Author: Natasha Beale, July 7 2016 - Discourse in the ICT4D field can often get ahead of itself, focusing so much on new technologies that developing the newest app or handing every teacher a tablet becomes the magic bullet to solving the world’s development problems. While it would be great if this were true, if new technologies were indeed the answer, most practitioners and project managers know that the reality is not so simple.
A recent article in The Guardian cautions practitioners to "avoid the lure of the shiny gadget", arguing that the best tech doesn’t need to be the newest tech, a lesson that rings true for us at Equal Access. Equal Access (EA) is a social and behavior change communications organization that combines mass media production in radio and television with community outreach and mobile engagement to bring about positive change in the West African Sahel and South and East Asia. EA is based in San Francisco, coincidentally across the street from Twitter, and we often find ourselves surrounded by technology enthusiasts who desperately wish to create "high-tech" solutions to solve major challenges in the developing world. As a “tech-forward” organization, we would love to run full speed ahead with new ideas and embrace the myriad possibilities that more advanced technologies afford us, but we have learned from our work in media for development that despite the promise of new ICTs, “low-tech” technology is far more accessible to marginalized populations.
Indeed, radio is still the most pervasive medium of information in the developing world, with radio penetration and access close to 100% in many developing nations. Our experience is in accordance with other practitioners and researchers in the field of ICT4D and Communications for Development, who argue that older technologies cannot be dismissed, and that technology convergence, rather than the latest new ICT, holds greater transformative potential.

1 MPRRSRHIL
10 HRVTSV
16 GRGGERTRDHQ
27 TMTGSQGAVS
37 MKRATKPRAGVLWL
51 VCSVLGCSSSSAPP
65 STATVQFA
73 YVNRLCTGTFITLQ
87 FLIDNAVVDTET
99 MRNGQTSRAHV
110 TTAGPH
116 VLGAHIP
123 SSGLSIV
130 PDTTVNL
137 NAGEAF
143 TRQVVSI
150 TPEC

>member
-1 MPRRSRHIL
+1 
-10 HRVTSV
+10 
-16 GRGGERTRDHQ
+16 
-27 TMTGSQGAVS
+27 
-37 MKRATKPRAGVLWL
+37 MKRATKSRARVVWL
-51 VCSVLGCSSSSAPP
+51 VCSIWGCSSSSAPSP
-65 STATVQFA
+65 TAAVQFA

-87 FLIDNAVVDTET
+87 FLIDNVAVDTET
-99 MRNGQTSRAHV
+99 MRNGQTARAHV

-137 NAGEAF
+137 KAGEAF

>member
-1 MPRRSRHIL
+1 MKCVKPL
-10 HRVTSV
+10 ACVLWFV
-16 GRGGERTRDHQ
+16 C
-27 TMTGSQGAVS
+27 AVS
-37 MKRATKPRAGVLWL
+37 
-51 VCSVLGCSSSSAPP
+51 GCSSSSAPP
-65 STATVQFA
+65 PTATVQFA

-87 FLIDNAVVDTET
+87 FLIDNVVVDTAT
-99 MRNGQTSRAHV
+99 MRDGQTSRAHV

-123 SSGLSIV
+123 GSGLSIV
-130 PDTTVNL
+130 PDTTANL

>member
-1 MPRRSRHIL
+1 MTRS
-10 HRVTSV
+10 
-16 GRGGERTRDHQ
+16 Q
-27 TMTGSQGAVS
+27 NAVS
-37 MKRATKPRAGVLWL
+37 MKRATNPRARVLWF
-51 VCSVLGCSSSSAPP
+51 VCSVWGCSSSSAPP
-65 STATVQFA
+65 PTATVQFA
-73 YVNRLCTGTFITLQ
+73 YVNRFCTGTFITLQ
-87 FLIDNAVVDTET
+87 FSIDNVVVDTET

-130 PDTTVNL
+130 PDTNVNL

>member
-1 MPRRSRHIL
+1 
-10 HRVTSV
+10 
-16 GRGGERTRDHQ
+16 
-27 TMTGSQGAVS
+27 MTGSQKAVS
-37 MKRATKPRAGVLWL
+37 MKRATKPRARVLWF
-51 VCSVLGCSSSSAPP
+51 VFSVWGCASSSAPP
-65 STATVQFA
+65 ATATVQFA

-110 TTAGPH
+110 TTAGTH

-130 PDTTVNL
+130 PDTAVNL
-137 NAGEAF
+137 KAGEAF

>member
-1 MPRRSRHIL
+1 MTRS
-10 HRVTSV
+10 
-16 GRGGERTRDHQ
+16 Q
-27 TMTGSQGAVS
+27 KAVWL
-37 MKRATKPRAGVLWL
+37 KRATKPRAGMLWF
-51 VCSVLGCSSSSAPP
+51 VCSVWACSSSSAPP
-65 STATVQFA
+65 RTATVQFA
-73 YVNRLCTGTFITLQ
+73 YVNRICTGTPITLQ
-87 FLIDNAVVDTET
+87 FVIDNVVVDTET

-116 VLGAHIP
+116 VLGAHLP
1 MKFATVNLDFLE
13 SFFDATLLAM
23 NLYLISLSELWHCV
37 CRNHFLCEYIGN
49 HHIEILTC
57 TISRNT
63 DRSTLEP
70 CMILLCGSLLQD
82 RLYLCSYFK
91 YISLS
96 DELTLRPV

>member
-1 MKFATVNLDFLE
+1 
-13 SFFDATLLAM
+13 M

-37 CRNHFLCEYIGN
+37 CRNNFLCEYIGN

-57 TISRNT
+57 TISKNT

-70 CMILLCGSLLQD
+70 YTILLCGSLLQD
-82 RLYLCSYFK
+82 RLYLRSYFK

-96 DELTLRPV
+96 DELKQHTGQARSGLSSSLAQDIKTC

As mobile penetration continues to increase exponentially across the developing world, traditional barriers to access, such as illiteracy and cost, prevent the most vulnerable populations from accessing all the new, super innovative, life changing smartphone applications. As a result, in many areas, an increase in smartphones simply widens the gap between the information haves and have-nots. For the majority of people in the developing world, mobile ownership is limited to basic phones without access to 3G networks or sophisticated applications. SMS (for the literate) and voice-based services continue to be the main ways in which people use mobile technology. EA understands the need to couple our radio productions with mobile engagement to improve feedback mechanisms between radio broadcasters and the communities they serve. Given barriers to smartphone technologies and the limitations of SMS to overcome multiple languages and low levels of literacy, we emphasize the use of voice engagement through Interactive Voice Response (IVR). For years, we have worked with both SMS and IVR systems to engage communities, but have consistently witnessed significantly higher rates of engagement when using voice-based services compared to SMS. This emphasis on voice services is often overlooked in the ICT4D space despite the numerous advantages it has over SMS –a larger addressable market (avoids literacy barrier), richer, more tailored content, higher quality of service, and the ability to track user behavior.